I have heard it proposed that it was inability of bioinformatics that was the true reason combichem did not achieve that much successful applications because generated more data than could be reasonably handled at the time. I wonder if there exists better database tools today that would allow greater exploitation of the techniques although still would never be the panacea was once proclaimed?

  18. JTM says:

    I once worked at a company that used Spotfire as the primary data visualisation tool for everyone – it was truly wonderful but insanely expensive.
    I’m currently at a much small company where we use Cambridgesoft suite for collection of data (ELN, biology etc) and Excel / Dotmatics for visualisation. This works fine (it’s difficult to beat excel) although it’s a little clumsy and unstable. We’re also evaluating Dotmatics Vortex, which they have in development as an alternative to Spotfire. At the moment it looks pretty decent (Structure visualisation, capable of handling plots of upwards of 100k datapoints

  19. DrSnowboard says:

    Used to use Spotfire for HTS data – as one commenter says data needs to be quite clean.
    Dotmatics usurped MDL / Isis / whatever symyx call it now, in my view. MDL got complacent and just threw in the towel as far as I was concerned. Dotmatics is web based and quick for medium sized datasets. Reporting is getting better too, and allows you to interface with legacy ActivityBase which biologists love and chemists hate, because it’s useless at chemistry..

  20. JB says:

    Re #15- For chemical intelligence we use Chemaxon which is really good, supportive company and they’re very generous with academic collaborations. I’ll also hint at some NIH-funded public tools that will be developed over the next year for assay management and data mining.
    I love Spotfire (especially the newer version that replaced Decisionsite) and pipeline pilot, but as people mentioned both are very expensive- I’ve heard Knime as a cheap alternative to PP but haven’t personally tried it.

  21. HTSguy says:

    +1 to 18: Spotfire is very, very useful and insanely expensive.
    I’ve used both Pipeline Pilot (while employed) and KNIME (while unemployed – it’s free). Pipeline Pilot is both far faster (where I currently work we have it running on a small, several-year old server) and much better integrated (KNIME unfortunately acts like the Frankenstein monster it is – a jumble of disparate parts). I guess you get what you pay for.

  22. anon2 says:

    This is a topic analogous to a circular piece of string with no end. It comes down, all too often, about different strokes for different folks. Everyone wants an easy to use data base, but the uses and hence objectives are not always consistent—-biologists, synthetic chemists, modeling scientists, clinical folks interfacing with preclinical data, geneticists. None are always “right”. None are always “wrong”. But, no one system has proven (to me) to work for everyone.

  23. Thomas says:

    Pfizer has a great tool called RGate – does everything including list logic, registration of virtual compounds, and exports nicely to Spotfire. There were some talks to make it available to the public, and/or replace it with a commercial product (“cheaper” as not supported by in-house specialists).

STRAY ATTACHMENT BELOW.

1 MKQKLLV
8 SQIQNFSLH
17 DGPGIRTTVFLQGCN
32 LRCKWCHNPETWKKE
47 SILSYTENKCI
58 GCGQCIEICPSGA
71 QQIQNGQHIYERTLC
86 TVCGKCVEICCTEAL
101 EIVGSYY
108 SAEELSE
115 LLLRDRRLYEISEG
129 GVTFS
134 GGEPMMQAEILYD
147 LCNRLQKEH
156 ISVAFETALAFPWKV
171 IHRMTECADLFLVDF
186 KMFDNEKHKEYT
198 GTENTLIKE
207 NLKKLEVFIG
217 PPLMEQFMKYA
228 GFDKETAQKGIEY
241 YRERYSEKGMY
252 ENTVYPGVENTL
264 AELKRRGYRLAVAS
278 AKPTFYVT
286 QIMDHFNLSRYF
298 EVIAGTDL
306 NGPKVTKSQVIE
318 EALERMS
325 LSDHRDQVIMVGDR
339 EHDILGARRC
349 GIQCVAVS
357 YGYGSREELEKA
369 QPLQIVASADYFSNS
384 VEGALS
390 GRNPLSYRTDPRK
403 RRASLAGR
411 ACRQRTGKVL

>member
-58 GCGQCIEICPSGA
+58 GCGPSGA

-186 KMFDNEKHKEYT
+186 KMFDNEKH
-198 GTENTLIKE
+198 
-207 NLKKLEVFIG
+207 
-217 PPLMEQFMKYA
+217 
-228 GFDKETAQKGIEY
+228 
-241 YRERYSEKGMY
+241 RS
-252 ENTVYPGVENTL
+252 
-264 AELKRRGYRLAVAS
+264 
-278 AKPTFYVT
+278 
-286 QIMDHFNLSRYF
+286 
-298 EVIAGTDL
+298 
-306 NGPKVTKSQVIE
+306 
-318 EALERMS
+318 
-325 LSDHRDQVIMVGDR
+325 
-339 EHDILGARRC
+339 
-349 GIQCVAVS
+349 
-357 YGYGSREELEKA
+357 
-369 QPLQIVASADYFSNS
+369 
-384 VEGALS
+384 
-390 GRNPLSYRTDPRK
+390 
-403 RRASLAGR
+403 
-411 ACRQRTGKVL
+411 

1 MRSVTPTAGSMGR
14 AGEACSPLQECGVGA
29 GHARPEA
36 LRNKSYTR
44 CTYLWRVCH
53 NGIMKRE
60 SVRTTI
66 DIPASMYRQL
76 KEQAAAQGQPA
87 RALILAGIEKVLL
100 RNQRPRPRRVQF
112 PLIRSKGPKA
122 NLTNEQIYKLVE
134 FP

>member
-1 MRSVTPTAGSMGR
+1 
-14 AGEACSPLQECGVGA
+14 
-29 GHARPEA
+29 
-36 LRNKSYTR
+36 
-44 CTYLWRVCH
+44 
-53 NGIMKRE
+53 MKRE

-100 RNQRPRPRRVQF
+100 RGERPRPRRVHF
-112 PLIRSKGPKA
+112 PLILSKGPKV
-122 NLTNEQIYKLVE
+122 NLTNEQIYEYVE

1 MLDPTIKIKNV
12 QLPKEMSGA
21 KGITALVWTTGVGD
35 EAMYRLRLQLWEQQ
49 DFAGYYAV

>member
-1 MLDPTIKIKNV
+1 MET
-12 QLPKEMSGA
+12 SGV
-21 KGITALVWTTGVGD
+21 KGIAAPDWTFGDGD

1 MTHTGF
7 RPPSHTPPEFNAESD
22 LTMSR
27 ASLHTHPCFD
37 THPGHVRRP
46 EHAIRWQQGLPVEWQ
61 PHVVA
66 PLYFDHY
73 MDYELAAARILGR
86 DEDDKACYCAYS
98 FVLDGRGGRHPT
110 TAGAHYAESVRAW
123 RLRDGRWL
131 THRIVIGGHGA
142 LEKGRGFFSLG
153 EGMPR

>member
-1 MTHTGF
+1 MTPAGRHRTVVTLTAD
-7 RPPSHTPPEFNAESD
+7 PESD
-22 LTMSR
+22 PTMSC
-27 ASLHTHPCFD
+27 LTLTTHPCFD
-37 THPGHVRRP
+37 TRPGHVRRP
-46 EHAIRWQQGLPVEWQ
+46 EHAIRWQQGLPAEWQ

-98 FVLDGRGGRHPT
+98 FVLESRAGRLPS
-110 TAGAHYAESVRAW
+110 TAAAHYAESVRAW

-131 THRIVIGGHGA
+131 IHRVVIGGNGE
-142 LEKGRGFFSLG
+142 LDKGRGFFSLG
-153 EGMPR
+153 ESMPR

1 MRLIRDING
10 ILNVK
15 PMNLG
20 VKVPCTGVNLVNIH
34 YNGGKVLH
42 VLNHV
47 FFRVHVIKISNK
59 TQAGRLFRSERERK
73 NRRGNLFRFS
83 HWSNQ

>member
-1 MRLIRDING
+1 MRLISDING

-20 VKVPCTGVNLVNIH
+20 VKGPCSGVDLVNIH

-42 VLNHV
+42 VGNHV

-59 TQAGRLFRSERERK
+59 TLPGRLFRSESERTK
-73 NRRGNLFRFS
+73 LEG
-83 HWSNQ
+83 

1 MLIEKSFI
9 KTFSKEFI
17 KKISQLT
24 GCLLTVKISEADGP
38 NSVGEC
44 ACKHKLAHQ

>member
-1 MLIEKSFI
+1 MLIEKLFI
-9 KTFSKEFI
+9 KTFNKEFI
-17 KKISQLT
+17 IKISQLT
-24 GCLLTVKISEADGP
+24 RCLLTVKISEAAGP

24. AJ says:

    @22 – thats what I liked bout “spotfire” – It didnt really care bout the origin of the data – it could just handle ERVERYTHING as long as it was in a structured table etc. … though we never paid a lot for it (academia then) …

  25. cdsouthan says:

    These comments are pertinent to dealing with your own data but it’s difficult to go it alone because there is an increasing imperative to intersect structures and linked data (preferably quickly) with public sources such as PubChem and ChEMBL. Having being involved in a project that engaged with this (PMID:22024215) believe me it gets even tougher than grappling with the in-house stuff.

  26. exGlaxoid says:

    Used to use ISISBase, then evaluated MDLBase for several years before it was stable enough to use.
    Also tried a few other programs, and a few were OK, but nothing was a powerful as ISISBase. Spotfire is neat, but I didn’t like it as much as ISIS once you had a nice project table definition. But of course that took IT support, so only good at larger companies.
    Currently I use a mix of Excel, some ChemAxon products, some Cambridge software, and some other software. Not thrilled with the cobbled together package, but it works for now. This (Excel) is only doable when only one project data is in each spreadsheet, otherwise it is too big. Plus now a researcher has to manually add the data, along with the issues of manually updating and data integrity issues.

  27. Hello friends –
    I don’t know squat from chemistry, but do know a little bit about technology. I’ve been playing around with a tool called Tableau that is priced very reasonably and can visualize data sets pretty easily.
    – pD

  28. RD says:

    Some suggestions:
    1.) Spotfire. You can plot anything using any criteria you want in many dimensions.
    2.) have your rogue programmer write an app that will allow you to see your compounds as clusters on a grid, instead of entries in a spreadsheet. I have no idea why a chemist would want to scroll through a spreadsheet when all the information is staring you in the face in a grid. Have rogue programmer add filtering and color coding to the grid to make it easier to spot patterns and activity trends.
    3.) hire a really good rogue programmer. There are a few out there. The IT and informatics departments tend to try to handcuff them.

  29. chemit says:

    No magic here, the best tools, especially for chemistry data management, are often the most expensive ones. But they usually worse it (for medium-large companies) if you need productivity, security, performance, reproductibility… Lucky people who have money can get Pipeline Pilot / Spotfire or Dotmatix to build a robust and powerfull system that can be used by everyone.